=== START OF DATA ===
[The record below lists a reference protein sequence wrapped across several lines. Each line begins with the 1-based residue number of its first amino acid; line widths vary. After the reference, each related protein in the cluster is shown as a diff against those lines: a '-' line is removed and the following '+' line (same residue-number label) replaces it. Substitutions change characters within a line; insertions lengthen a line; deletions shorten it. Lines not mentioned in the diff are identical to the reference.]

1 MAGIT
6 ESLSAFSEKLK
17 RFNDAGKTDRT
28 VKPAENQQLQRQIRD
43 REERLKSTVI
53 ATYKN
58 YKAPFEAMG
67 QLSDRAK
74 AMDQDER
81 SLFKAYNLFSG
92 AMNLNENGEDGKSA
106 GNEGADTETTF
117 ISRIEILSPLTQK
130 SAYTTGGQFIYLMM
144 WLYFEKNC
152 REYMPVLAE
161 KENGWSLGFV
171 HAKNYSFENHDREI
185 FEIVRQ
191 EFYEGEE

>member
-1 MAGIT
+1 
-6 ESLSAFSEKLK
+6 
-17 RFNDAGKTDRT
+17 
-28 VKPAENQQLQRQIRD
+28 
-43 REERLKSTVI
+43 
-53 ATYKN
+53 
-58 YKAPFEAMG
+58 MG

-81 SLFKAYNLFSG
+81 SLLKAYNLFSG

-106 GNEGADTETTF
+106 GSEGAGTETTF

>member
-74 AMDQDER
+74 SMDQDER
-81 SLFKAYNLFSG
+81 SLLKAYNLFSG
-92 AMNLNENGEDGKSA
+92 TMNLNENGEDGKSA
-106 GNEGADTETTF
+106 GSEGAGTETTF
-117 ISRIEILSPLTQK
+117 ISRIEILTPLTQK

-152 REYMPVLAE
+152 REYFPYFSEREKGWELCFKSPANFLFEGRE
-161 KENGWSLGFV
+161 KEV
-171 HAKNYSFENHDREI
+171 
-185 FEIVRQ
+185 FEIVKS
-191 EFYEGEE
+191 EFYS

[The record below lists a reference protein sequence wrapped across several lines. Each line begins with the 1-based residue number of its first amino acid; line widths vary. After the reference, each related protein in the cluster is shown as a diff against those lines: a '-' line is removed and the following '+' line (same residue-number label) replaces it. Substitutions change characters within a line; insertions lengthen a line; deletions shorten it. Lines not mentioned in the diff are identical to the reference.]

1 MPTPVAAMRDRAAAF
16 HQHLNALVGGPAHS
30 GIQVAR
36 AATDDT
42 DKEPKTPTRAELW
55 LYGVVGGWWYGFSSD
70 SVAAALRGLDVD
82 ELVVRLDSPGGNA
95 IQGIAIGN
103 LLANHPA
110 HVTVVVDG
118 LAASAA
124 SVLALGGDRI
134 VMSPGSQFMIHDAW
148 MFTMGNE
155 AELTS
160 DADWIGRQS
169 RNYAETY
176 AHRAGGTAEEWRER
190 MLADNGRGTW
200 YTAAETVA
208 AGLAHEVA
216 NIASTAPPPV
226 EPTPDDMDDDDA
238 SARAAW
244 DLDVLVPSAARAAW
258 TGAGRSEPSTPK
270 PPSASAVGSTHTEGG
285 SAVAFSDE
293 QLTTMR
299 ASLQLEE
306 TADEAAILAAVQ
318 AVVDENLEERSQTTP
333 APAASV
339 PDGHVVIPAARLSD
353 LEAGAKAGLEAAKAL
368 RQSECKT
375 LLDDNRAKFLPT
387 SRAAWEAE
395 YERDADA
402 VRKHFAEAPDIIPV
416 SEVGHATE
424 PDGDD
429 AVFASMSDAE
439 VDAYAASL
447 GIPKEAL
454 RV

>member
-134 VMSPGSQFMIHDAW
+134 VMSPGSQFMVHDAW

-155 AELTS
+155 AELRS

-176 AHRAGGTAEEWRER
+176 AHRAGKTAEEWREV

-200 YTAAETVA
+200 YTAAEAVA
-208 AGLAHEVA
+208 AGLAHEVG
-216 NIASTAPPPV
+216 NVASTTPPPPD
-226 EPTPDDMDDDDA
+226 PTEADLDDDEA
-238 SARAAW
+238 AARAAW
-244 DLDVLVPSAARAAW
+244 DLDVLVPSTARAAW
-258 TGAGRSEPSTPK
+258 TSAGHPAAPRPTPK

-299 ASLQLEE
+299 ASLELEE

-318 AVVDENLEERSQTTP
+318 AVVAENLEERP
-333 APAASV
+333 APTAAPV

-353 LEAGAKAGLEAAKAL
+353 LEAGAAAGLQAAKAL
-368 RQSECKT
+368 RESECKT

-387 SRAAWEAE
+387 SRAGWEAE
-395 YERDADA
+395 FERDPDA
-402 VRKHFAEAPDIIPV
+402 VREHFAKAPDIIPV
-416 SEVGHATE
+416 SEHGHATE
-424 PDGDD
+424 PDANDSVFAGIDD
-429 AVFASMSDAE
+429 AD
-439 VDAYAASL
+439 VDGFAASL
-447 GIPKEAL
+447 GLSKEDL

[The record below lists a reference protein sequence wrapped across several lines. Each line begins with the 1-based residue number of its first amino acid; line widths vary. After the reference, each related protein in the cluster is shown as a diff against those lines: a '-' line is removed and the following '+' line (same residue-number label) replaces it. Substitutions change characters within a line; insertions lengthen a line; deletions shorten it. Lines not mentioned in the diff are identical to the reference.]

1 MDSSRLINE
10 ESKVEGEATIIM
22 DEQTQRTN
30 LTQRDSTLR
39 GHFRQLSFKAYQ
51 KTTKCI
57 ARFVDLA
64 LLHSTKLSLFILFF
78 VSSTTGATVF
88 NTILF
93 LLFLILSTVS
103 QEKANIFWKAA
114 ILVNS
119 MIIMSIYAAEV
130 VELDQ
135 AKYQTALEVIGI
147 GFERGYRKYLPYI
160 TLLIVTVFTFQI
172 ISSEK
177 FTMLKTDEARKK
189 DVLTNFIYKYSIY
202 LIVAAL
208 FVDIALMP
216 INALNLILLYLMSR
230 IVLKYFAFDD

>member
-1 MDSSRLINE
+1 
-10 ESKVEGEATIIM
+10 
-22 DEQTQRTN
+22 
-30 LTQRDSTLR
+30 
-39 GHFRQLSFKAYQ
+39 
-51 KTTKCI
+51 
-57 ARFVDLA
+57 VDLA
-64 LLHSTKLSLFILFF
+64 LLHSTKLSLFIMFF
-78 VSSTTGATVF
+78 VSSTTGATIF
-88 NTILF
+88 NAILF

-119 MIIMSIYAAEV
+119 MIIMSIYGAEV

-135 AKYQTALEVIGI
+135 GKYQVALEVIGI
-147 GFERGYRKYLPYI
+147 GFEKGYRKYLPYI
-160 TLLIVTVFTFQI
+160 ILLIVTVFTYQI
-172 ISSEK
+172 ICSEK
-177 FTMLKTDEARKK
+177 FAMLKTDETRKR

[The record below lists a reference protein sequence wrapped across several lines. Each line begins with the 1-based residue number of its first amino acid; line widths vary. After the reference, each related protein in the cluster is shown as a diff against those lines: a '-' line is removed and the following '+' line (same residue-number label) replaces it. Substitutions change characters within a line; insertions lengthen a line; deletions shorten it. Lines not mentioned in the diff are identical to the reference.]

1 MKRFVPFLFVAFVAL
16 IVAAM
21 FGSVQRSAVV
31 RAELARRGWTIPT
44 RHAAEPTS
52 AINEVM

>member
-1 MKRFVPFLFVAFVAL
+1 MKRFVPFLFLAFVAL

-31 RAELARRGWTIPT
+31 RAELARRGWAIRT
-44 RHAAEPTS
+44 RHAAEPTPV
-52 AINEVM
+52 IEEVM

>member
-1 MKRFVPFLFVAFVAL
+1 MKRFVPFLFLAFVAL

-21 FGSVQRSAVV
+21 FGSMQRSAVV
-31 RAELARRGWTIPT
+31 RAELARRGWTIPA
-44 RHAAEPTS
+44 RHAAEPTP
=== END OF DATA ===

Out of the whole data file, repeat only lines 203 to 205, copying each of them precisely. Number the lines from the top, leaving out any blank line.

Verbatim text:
+88 NAILF

-119 MIIMSIYAAEV
+119 MIIMSIYGAEV